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Helen Lawson’s doctoral thesis, ‘Navigating Northumbria: Mobility, Allegory and Writing Travel in Early Medieval Northumbria’, considers the narrational and theological role of travel and mobility in Northumbrian histories and hagiographies. This work originally stemmed from the idea that scholarship on early medieval northern Britain tends to underestimate, or reject outright, the role of land transport in early medieval mobility. Whilst the original starting point was focussed on the practice and practicalities of travel, the thesis has shifted to interrogate the conceptual role of travel in the milieu of Bede and his contemporaries.




Helen Lawson completed an MSc by Research (Scottish History) on early medieval Scotland in August 2013, also at the University of Edinburgh, with a dissertation entitled “The narrational context of early medieval Scottish battles”. In it, she considered the presentation of warfare and conflict in early medieval narratives, with particular reference to Scotland. This research explored the role of warfare in early medieval narratives encompassing Scotland, and argued that the importance of battles and conflict that are narrated reflect more of the authorial context and later narrational importance, rather than the political significance of the actions in their own time. Prior to this, also at the University of Edinburgh, she completed an MA (Hons.) in Celtic and Archaeology.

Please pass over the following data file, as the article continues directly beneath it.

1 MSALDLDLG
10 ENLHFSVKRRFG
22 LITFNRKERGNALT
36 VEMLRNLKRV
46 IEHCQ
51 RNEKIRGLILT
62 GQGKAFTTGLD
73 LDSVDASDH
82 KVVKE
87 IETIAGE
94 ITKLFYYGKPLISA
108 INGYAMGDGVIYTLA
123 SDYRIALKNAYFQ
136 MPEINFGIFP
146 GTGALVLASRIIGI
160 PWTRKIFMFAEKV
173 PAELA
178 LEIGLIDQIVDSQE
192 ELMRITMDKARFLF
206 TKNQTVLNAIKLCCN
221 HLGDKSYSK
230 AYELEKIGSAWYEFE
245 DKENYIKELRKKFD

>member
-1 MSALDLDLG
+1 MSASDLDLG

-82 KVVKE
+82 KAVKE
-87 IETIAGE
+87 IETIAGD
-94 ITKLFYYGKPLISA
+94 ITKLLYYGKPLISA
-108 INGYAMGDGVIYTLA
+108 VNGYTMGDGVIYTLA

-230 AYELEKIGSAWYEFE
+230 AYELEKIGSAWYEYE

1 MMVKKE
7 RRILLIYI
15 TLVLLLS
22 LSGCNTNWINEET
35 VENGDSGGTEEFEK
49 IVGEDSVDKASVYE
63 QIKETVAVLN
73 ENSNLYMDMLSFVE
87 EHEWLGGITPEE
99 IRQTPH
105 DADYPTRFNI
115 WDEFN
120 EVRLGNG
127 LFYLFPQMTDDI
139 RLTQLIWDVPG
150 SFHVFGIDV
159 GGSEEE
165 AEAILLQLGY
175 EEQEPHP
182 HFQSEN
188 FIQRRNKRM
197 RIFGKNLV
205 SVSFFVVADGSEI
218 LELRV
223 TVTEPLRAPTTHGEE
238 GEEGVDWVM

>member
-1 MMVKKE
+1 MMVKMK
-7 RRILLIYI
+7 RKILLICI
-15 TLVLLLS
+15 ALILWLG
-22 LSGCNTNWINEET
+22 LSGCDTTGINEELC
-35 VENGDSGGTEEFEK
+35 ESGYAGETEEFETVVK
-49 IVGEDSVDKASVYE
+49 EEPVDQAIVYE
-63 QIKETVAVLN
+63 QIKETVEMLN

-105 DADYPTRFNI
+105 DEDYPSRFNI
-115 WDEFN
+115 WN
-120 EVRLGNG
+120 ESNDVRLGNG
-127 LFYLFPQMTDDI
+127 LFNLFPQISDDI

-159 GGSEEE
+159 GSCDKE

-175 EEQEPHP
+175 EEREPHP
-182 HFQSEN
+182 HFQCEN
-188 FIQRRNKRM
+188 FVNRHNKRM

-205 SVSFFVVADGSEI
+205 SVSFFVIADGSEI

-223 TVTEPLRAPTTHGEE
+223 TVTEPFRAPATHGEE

Lawson, Helen (2017). Navigating Northumbria: mobility, allegory, and writing travel in Early Medieval Northumbria. PhD Thesis, University of Edinburgh. Download from the Edinburgh Research Archive

Helen Lawson

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